If you are considering building a shed with a view to later using it as a dwelling it is important that you seek professional advice before you Draftsperson, as it may not be the best or most cost efficient option for you. The first choice should be to construct a new dwelling that fully complies with the Building Regulations 2006 (the Regulations).

The following information on sheds (Class 10a building) and dwellings (Class 1a building) may assist you in considering your options carefully.

What are the building permit requirements?

A building permit is required for most Melbourne building work including the following buildings:

• Construction of a shed (Class 10a building) greater than 10 m2 in area;

• Construction of a dwelling (Class 1a);

• To change the use of an existing building from a shed (Class 10a) to a dwelling (Class 1a).

A shed used temporarily as a dwelling is not exempt from the requirement to obtain a building permit for its construction. You should consult your draftsperson or local council for further advice on building permit requirements.

Are there exemptions for people rebuilding following the 2009 bushfires?

People rebuilding following the 2009 bushfires may be exempt from the requirements to obtain a planning permit until 31 March 2011 to complete the construction of the building for temporary accommodation or a new dwelling because of amendments to the Victorian Planning Provisions.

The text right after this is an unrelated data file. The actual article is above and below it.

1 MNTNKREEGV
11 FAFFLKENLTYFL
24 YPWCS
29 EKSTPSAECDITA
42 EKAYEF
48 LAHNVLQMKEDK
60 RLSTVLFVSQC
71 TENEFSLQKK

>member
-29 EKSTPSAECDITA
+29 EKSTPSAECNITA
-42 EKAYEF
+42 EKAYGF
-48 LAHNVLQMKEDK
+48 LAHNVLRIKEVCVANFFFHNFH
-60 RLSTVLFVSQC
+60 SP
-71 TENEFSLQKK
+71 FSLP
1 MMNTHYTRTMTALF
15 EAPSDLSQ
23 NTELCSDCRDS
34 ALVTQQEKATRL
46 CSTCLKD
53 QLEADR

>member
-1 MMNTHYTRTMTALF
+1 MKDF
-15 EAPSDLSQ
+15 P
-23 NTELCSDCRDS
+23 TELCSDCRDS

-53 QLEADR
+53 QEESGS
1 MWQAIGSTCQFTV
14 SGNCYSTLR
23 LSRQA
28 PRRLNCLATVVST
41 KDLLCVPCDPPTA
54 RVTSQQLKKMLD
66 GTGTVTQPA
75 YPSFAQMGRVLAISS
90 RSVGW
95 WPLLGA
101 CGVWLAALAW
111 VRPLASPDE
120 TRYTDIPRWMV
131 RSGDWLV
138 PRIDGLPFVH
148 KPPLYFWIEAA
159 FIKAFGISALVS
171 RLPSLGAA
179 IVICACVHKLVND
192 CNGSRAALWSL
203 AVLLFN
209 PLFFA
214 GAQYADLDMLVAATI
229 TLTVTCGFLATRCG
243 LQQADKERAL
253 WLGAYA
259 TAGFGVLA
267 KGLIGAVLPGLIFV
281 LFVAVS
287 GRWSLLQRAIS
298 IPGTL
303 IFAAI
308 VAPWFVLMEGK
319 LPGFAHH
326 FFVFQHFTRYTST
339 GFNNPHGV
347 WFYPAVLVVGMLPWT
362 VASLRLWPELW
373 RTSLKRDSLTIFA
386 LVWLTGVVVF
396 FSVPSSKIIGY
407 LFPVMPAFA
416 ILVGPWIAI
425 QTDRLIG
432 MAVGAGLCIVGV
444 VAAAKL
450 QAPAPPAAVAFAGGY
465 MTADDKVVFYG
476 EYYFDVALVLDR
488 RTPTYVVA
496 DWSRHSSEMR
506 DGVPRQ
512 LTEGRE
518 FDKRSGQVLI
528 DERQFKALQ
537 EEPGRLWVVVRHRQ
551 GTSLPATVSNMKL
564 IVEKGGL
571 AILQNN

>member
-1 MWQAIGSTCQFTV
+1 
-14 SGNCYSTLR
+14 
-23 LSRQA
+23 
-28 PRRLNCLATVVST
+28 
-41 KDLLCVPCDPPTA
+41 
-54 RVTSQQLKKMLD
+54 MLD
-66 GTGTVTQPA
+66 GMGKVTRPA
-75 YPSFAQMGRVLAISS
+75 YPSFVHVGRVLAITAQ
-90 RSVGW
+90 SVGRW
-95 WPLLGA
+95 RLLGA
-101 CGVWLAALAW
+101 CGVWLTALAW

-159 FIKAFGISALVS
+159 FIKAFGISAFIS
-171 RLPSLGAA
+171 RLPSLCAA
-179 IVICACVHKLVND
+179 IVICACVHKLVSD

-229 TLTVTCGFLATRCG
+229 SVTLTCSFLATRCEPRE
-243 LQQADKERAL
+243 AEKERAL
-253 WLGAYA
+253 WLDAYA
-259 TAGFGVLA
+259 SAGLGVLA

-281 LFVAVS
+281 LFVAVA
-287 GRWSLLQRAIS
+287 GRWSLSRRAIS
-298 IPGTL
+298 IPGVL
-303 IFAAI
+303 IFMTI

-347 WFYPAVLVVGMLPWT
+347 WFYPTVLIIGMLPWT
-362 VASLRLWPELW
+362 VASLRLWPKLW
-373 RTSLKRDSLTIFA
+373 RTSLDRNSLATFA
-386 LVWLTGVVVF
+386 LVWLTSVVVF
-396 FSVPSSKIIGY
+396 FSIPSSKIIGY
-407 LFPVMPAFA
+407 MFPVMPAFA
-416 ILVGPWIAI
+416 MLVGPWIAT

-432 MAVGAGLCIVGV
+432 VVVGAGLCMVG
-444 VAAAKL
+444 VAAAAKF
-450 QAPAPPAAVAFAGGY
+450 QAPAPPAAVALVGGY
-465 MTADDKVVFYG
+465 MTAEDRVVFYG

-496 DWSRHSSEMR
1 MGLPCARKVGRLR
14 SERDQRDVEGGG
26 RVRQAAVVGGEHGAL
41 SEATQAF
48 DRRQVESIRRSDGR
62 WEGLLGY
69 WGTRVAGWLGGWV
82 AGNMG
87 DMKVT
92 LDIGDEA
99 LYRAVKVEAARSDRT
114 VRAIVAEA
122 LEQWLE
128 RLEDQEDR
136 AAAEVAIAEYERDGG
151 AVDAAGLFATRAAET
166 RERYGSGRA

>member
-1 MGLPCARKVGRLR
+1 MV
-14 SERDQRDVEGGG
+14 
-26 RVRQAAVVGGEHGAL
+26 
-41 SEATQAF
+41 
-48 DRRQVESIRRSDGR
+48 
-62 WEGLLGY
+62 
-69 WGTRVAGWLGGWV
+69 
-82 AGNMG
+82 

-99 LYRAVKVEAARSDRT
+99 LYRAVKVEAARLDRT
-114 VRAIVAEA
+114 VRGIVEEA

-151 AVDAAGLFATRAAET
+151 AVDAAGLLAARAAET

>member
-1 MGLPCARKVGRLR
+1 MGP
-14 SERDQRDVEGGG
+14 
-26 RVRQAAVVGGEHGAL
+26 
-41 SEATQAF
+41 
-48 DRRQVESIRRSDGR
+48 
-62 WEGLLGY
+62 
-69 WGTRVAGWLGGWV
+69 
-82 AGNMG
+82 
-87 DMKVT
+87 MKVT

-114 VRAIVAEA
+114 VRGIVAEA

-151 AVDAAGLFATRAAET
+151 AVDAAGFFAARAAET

The use of a building for temporary accommodation will need to cease by 31 March 2012 unless the building is brought into compliance with the planning and building legislation requirements for a dwelling.

Can I retain a building used as temporary accommodation on my site permanently?

It will depend on the type of temporary building, whether you had a building permit for its original construction and what your planned use of the building is as to whether you can retain it permanently. You may need to obtain a building and planning permit for a change of use or works to bring it up to a suitable level of safety or amenity.

To assist you in determining whether you may be able to retain your building permanently, a number of different scenarios are provided below. Further advice can be obtained from the building and Town planning departments of your local council.

Town Planning and building legislation contain provisions relating to sheds on properties where they are not associated with a dwelling. Where a shed is proposed to remain on an allotment and a dwelling destroyed by the bushfires has not been re-built the local council may have additional controls and requirements that need to be addressed. Further advice on this can be obtained from the planning and building departments of your local council.

Building legislation issues that will affect your change of use application

A key point to note is that a building permit and occupancy permit cannot legally be issued after the building has been constructed (except where additional new work is proposed).

Where a change of use is proposed, Regulation 1011 of the Regulations allows a municipal building surveyor (MBS) or a private building surveyor to issue a building permit and an occupancy permit to allow the change of use of a building to occur.

The Regulation states “A person must not change the use of a building or place of public entertainment unless the building or place of public entertainment complies with the requirements of these Regulations applicable to the new use”.

There is some discretion given to the building surveyor to allow partial compliance with the Regulations applicable to the new use, however they must take into account structural adequacy of the building, health and amenity and fire safety requirements when assessing your request to change the use of the building.